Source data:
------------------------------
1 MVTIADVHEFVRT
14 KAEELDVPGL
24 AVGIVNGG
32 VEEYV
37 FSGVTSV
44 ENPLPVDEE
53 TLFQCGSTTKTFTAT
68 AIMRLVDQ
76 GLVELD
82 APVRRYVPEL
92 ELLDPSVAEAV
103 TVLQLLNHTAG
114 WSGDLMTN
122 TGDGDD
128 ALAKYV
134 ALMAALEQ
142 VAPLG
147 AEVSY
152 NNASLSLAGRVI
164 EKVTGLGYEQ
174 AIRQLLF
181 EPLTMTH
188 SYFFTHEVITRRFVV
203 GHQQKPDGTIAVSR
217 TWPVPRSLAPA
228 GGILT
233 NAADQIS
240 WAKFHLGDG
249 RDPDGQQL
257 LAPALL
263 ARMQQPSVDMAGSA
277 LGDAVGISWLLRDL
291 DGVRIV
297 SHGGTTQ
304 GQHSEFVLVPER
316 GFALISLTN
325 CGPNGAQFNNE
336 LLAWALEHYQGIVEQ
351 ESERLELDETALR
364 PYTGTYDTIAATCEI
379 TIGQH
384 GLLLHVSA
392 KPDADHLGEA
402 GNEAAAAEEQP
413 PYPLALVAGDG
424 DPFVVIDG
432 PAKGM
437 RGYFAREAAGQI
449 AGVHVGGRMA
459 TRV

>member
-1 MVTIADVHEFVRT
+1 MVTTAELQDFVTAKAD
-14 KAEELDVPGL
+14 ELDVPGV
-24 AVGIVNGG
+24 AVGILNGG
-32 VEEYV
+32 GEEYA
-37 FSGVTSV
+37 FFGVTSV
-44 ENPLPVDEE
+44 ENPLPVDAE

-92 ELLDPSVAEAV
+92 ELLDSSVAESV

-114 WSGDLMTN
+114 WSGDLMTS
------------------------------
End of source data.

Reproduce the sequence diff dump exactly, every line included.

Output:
1 MVTIADVHEFVRT
14 KAEELDVPGL
24 AVGIVNGG
32 VEEYV
37 FSGVTSV
44 ENPLPVDEE
53 TLFQCGSTTKTFTAT
68 AIMRLVDQ
76 GLVELD
82 APVRRYVPEL
92 ELLDPSVAEAV
103 TVLQLLNHTAG
114 WSGDLMTN
122 TGDGDD
128 ALAKYV
134 ALMAALEQ
142 VAPLG
147 AEVSY
152 NNASLSLAGRVI
164 EKVTGLGYEQ
174 AIRQLLF
181 EPLTMTH
188 SYFFTHEVITRRFVV
203 GHQQKPDGTIAVSR
217 TWPVPRSLAPA
228 GGILT
233 NAADQIS
240 WAKFHLGDG
249 RDPDGQQL
257 LAPALL
263 ARMQQPSVDMAGSA
277 LGDAVGISWLLRDL
291 DGVRIV
297 SHGGTTQ
304 GQHSEFVLVPER
316 GFALISLTN
325 CGPNGAQFNNE
336 LLAWALEHYQGIVEQ
351 ESERLELDETALR
364 PYTGTYDTIAATCEI
379 TIGQH
384 GLLLHVSA
392 KPDADHLGEA
402 GNEAAAAEEQP
413 PYPLALVAGDG
424 DPFVVIDG
432 PAKGM
437 RGYFAREAAGQI
449 AGVHVGGRMA
459 TRV

>member
-1 MVTIADVHEFVRT
+1 MVTTAELQDFVTAKAD
-14 KAEELDVPGL
+14 ELDVPGV
-24 AVGIVNGG
+24 AVGILNGG
-32 VEEYV
+32 GEEYA
-37 FSGVTSV
+37 FFGVTSV
-44 ENPLPVDEE
+44 ENPLPVDAE

-92 ELLDPSVAEAV
+92 ELLDSSVAESV

-114 WSGDLMTN
+114 WSGDLMTS